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Int J Methods Psychiatr Res. 2012 Jun;21(2):117-33. doi: 10.1002/mpr.1354. Epub 2012 Feb 20.

A dimensional approach to understanding severity estimates and risk correlates of marijuana abuse and dependence in adults.

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  • 1Department of Psychiatry and Behavioral Sciences, Duke University School of Medicine, Duke University Medical Center, Durham, NC 27710, USA. litzy.wu@duke.edu

Abstract

While item response theory (IRT) research shows a latent severity trait underlying response patterns of substance abuse and dependence symptoms, little is known about IRT-based severity estimates in relation to clinically relevant measures. In response to increased prevalences of marijuana-related treatment admissions, an elevated level of marijuana potency, and the debate on medical marijuana use, we applied dimensional approaches to understand IRT-based severity estimates for marijuana use disorders (MUDs) and their correlates while simultaneously considering gender- and race/ethnicity-related differential item functioning (DIF). Using adult data from the 2008 National Survey on Drug Use and Health (N = 37,897), Diagnostic and Statistical Manual of Mental Disorders, Fourth Edition (DSM-IV) criteria for MUDs among past-year marijuana users were examined by IRT, logistic regression, and multiple indicators-multiple causes (MIMIC) approaches. Among 6917 marijuana users, 15% met criteria for a MUD; another 24% exhibited subthreshold dependence. Abuse criteria were highly correlated with dependence criteria (correlation = 0.90), indicating unidimensionality; item information curves revealed redundancy in multiple criteria. MIMIC analyses showed that MUD criteria were positively associated with weekly marijuana use, early marijuana use, other substance use disorders, substance abuse treatment, and serious psychological distress. African Americans and Hispanics showed higher levels of MUDs than Whites, even after adjusting for race/ethnicity-related DIF. The redundancy in multiple criteria suggests an opportunity to improve efficiency in measuring symptom-level manifestations by removing low-informative criteria. Elevated rates of MUDs among African Americans and Hispanics require research to elucidate risk factors and improve assessments of MUDs for different racial/ethnic groups.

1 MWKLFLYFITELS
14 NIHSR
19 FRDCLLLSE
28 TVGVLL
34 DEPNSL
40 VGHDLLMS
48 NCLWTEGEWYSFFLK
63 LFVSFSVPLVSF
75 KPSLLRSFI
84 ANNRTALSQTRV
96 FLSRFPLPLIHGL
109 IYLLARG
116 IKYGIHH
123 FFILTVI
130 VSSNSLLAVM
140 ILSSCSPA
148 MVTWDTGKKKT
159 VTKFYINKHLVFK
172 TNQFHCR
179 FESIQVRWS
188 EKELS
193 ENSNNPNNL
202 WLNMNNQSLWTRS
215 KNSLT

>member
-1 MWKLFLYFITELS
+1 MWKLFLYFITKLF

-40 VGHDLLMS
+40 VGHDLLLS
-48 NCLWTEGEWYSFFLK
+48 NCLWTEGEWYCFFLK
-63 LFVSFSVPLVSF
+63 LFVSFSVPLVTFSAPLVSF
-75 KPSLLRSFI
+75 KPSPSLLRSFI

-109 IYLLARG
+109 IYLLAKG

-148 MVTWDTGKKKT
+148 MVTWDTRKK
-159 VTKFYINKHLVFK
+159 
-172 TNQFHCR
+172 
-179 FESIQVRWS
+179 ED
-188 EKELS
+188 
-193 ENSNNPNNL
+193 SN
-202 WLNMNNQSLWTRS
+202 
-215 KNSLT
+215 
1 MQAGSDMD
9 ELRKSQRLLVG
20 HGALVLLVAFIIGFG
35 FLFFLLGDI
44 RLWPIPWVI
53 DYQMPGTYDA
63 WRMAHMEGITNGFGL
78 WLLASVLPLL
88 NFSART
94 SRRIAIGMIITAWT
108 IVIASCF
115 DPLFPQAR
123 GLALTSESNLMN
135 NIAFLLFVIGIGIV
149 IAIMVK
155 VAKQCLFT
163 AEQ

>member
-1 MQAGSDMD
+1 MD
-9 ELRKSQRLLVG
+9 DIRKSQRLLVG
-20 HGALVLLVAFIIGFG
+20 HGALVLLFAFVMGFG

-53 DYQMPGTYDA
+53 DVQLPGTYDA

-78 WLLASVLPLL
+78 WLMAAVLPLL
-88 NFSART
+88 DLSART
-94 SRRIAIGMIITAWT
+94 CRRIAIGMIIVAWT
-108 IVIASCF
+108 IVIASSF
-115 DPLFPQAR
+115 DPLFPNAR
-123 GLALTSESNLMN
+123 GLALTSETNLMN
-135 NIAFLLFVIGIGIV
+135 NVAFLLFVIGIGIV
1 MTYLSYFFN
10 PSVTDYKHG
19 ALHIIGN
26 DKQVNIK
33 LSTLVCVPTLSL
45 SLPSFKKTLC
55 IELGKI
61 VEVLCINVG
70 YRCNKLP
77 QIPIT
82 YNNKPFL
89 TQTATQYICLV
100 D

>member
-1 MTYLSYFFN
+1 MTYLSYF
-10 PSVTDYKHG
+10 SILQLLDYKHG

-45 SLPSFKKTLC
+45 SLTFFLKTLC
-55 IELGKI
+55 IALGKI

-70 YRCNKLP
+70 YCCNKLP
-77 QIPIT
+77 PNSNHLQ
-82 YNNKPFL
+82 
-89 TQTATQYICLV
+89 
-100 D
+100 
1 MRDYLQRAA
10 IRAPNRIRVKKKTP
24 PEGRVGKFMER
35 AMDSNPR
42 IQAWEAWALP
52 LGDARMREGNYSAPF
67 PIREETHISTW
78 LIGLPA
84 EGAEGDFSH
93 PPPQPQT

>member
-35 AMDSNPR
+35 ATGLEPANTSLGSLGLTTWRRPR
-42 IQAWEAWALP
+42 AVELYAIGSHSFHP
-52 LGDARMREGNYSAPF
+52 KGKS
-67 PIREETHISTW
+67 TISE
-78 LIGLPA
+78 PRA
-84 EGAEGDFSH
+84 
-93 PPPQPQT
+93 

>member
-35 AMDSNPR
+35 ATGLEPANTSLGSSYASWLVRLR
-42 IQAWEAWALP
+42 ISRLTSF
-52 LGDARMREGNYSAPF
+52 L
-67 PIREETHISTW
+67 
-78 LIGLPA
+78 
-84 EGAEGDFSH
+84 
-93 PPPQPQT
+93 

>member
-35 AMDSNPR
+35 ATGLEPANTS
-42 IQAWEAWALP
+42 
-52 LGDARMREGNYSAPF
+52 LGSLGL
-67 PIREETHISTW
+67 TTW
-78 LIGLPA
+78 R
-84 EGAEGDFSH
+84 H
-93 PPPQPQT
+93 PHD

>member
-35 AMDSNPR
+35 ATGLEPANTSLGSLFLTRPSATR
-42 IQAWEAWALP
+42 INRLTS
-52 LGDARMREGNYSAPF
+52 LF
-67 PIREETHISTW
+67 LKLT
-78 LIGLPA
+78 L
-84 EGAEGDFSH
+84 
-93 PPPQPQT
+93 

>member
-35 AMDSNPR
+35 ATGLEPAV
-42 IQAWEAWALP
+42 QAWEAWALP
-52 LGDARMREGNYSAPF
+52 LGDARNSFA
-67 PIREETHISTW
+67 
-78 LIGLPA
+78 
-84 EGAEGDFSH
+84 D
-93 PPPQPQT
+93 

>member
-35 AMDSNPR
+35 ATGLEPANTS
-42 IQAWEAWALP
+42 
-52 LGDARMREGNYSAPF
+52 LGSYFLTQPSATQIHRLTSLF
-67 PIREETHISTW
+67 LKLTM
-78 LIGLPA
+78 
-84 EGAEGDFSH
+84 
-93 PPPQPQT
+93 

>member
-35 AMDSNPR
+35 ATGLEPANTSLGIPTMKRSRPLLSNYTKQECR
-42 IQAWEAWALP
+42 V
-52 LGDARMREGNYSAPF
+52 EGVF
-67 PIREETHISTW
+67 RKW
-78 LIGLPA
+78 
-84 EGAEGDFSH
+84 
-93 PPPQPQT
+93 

Copyright © 2012 John Wiley & Sons, Ltd.

PMID:
22351489
[PubMed - indexed for MEDLINE]
PMCID:
PMC3370135
Free PMC Article

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